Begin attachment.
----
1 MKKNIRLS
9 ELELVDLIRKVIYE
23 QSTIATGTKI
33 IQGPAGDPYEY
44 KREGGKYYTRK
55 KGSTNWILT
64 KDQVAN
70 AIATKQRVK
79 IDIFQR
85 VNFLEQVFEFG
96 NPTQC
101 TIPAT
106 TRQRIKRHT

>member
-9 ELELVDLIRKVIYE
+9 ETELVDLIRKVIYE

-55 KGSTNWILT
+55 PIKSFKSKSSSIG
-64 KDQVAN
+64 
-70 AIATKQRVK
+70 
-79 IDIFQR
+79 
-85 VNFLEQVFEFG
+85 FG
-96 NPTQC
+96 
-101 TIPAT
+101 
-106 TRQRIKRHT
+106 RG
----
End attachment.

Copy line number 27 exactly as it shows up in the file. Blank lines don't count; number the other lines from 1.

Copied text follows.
-96 NPTQC